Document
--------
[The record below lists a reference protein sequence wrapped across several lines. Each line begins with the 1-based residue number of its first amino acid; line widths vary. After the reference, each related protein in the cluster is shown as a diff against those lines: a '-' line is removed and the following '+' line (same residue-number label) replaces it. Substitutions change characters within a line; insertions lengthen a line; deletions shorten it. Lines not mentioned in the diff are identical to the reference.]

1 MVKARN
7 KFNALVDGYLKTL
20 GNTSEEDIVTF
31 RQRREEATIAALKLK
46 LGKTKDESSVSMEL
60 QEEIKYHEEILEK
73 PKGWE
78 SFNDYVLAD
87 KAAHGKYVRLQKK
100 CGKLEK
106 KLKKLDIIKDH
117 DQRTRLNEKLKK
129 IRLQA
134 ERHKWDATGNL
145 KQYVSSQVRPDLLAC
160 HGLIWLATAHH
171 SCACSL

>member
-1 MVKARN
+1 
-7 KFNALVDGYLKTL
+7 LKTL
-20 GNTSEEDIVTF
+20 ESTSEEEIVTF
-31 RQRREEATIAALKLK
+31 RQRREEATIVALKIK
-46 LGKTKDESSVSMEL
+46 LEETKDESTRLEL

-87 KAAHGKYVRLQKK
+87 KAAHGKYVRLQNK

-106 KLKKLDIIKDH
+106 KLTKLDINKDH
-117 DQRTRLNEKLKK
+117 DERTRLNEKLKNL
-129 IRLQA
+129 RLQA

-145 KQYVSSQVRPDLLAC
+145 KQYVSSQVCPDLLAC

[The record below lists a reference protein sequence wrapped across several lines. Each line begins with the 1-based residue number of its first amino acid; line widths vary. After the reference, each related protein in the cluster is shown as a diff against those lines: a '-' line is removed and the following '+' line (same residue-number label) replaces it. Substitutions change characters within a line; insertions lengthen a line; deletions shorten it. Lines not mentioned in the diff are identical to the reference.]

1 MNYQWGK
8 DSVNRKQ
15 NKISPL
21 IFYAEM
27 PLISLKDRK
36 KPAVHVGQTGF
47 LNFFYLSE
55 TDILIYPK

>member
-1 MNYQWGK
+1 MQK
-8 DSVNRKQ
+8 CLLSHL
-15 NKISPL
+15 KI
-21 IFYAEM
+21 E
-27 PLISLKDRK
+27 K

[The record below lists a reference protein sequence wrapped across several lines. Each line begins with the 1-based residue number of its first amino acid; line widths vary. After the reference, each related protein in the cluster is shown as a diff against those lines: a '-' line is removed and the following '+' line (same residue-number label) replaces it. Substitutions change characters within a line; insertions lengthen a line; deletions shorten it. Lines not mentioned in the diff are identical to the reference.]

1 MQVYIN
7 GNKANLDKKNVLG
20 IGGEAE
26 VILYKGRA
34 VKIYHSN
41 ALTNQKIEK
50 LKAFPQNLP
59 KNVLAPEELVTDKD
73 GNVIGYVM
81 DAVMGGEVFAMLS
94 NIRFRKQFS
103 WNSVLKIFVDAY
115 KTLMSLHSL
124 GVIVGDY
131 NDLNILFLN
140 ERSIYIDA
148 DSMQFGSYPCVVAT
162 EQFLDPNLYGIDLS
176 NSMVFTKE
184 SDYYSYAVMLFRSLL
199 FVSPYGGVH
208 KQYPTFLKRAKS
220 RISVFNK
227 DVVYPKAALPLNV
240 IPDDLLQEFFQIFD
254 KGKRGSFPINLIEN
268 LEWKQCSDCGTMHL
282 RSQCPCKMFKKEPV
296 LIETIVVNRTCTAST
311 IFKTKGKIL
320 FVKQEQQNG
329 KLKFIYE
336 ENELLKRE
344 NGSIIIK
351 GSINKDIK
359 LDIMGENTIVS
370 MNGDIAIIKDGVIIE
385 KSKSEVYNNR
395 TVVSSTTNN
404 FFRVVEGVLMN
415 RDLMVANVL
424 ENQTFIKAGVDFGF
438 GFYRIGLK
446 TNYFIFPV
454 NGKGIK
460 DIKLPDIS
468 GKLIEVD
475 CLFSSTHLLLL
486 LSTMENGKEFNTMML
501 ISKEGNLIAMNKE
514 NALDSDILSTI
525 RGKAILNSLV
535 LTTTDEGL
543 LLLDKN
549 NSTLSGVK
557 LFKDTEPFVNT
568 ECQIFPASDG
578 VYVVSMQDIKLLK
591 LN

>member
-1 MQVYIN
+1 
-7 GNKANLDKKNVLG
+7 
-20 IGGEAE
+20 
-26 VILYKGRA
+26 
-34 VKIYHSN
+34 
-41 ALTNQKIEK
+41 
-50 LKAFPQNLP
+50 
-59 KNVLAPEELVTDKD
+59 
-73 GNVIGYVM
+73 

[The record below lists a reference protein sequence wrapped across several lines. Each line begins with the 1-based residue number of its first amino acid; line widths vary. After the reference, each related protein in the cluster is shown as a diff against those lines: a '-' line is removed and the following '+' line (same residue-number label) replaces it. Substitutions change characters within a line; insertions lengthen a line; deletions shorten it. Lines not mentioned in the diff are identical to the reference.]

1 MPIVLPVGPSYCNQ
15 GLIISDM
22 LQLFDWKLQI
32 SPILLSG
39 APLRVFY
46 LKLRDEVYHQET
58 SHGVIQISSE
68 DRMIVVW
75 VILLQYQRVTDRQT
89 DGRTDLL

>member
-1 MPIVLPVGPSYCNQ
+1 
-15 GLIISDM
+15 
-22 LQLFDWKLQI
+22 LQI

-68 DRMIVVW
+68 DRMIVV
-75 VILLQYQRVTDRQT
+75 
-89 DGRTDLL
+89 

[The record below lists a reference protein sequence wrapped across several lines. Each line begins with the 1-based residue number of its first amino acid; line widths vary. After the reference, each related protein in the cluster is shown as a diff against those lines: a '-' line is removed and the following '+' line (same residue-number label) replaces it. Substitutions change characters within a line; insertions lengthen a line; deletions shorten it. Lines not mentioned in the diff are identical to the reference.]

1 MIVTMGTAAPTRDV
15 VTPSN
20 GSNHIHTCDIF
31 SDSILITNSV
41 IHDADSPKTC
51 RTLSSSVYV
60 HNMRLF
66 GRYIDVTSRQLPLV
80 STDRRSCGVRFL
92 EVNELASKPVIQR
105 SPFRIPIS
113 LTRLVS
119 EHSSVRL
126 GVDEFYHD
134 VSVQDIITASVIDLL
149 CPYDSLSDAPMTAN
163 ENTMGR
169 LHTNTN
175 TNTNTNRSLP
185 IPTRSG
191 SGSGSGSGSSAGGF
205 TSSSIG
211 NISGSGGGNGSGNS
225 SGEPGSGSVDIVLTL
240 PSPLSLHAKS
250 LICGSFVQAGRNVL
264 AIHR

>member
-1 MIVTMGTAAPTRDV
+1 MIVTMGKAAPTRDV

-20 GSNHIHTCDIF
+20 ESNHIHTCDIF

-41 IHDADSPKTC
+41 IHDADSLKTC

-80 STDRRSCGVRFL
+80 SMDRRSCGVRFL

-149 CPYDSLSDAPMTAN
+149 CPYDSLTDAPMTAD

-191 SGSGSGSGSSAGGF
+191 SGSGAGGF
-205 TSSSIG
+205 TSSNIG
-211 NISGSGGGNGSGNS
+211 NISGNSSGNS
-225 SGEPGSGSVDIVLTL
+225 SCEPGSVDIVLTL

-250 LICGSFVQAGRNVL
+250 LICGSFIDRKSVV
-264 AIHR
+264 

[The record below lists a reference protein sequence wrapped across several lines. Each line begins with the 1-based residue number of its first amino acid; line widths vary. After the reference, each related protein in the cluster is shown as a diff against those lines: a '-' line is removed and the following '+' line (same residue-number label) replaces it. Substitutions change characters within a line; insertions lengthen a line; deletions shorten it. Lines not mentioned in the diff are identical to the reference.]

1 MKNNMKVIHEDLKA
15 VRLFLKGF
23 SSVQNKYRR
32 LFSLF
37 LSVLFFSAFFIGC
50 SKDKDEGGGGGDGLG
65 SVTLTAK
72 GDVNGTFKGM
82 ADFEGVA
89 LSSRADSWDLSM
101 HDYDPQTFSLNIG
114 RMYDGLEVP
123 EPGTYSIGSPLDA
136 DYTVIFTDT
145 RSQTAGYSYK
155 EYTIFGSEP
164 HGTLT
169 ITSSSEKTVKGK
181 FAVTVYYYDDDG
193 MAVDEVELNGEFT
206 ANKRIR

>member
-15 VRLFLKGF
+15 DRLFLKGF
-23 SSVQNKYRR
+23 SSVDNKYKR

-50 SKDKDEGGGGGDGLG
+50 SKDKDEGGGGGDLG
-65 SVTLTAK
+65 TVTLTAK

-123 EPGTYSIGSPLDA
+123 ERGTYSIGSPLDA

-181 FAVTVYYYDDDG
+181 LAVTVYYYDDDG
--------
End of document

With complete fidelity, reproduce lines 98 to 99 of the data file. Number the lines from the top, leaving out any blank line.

385 KSKSEVYNNR
395 TVVSSTTNN